Shelton v. Tucker
Three Teachers Refuse To Comply
B. T. Shelton, an African American, had taught in Arkansas schools for 25 years. He was also a member of the NAACP. Before the 1959 school year, he was asked to comply with Act 10; he refused and was fired. Two other Arkansas teachers, Max Carr and Ernest Gephardt, refused to fill out the affidavits required by Act 10, though they listed some of their memberships and agreed to answer any questions regarding their qualifications to teach. They, too, were fired. All three men contested their firings in court, saying their right to personal, associational, and academic freedom had been denied. The Arkansas courts, however, upheld Act 10 and the men appealed to the federal district court, which affirmed the state courts. The issue then went to the U.S. Supreme Court.
The U.S. Supreme Court did not address the civil rights implications of Shelton and the targeting of the NAACP. Instead, the Court focused on the general issue of asking all teachers for their membership affiliations, and whether it related to the state's right to hire quality teachers. In a 5-4 decision, the Court said Act 10 was too broad and therefore violated the petitioners' right of association.
Writing for the Court, Justice Stewart said " . . . there can be no question of the relevance of a State's inquiry into the fitness and competence of its teachers." But Act 10, he continued, went too far:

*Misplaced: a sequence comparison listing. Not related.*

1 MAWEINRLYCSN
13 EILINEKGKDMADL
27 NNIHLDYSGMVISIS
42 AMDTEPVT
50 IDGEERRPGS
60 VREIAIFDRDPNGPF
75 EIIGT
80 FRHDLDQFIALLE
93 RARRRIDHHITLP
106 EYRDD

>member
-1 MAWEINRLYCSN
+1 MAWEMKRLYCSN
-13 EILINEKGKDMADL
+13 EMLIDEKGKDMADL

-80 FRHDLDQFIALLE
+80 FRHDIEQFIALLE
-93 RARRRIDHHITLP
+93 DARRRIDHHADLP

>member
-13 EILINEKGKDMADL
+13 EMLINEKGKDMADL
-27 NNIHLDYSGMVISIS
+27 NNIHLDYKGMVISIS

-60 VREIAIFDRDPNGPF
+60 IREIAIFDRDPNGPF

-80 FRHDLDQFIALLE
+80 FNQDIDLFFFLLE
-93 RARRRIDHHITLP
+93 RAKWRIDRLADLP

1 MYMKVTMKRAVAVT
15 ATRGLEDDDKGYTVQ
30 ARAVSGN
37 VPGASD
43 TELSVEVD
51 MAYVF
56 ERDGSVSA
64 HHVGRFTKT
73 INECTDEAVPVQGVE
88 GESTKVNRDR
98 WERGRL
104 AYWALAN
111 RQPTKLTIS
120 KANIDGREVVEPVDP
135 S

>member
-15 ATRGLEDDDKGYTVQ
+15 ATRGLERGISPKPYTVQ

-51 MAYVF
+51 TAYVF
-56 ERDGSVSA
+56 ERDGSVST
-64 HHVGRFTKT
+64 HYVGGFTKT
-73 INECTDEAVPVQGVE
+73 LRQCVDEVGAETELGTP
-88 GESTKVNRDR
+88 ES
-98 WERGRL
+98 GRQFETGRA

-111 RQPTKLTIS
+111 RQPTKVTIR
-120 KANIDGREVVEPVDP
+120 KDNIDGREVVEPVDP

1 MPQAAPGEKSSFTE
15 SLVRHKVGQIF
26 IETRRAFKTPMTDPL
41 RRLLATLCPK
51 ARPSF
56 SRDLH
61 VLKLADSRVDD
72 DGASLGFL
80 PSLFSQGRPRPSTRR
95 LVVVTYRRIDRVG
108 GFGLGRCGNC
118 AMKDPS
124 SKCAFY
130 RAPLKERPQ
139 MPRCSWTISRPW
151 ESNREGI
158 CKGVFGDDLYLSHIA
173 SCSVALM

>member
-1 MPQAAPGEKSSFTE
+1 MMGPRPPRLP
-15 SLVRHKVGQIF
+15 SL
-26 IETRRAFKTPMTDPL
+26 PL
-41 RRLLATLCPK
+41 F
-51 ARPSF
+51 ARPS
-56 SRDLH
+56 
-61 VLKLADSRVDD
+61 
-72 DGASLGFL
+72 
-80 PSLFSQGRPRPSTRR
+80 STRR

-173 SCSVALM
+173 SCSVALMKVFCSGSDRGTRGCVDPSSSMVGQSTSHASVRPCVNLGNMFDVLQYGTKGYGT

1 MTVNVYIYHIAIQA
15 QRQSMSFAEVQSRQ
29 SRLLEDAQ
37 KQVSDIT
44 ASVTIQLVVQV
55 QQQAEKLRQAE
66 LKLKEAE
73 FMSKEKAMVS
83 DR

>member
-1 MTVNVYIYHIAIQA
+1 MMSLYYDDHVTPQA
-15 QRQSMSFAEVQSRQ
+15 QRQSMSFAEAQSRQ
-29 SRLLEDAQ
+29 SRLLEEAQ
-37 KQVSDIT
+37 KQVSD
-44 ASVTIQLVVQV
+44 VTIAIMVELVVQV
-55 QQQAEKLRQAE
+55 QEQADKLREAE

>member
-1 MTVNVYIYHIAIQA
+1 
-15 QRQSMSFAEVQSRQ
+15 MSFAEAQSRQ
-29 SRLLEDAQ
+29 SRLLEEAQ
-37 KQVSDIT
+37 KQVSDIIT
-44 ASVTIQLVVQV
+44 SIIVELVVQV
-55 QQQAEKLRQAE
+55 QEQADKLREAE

. . . [T]o compel a teacher to disclose his every associational tie is to impair that teacher's right of free association, a right closely allied to freedom of speech and a right which, like freedom of speech, lies at the foundation of a free society. Such interference with personal freedom is conspicuously accented when the teacher serves at the absolute will of those to whom the disclosure must be made . . . the pressure upon a teacher to avoid any ties which might displease those who control his professional destiny would be constant and heavy . . . Many such relationships could have no possible bearing upon the teacher's occupational competence or fitness.
In his dissent, Justice Harlan said the right of free association is not absolute. Unlike National Association for the Advancement of Colored People v. Alabama, where the state did not have a legitimate interest in the membership information, in this instance Arkansas did: " . . . [I]nformation about a teacher's associations may be useful to school authorities in determining the moral, professional, and social qualifications of the teacher . . . " On its face, the statute was constitutional; if at a later date Arkansas used Act 10 in some discriminatory way, the Court may have reason to act.